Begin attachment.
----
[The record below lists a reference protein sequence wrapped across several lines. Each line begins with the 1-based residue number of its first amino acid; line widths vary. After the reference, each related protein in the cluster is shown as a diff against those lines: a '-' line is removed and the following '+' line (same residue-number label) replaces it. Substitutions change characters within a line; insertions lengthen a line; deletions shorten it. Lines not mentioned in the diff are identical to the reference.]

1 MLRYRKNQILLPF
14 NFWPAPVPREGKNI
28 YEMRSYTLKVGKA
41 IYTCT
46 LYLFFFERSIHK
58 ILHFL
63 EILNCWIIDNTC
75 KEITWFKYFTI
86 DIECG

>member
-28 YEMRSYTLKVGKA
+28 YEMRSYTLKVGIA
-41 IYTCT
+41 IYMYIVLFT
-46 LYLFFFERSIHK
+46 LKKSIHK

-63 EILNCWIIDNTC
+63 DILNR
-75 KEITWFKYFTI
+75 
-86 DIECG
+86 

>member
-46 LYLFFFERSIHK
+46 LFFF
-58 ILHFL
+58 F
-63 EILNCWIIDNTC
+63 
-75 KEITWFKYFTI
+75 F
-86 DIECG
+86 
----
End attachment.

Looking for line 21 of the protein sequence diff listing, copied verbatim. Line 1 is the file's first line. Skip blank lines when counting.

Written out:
+75 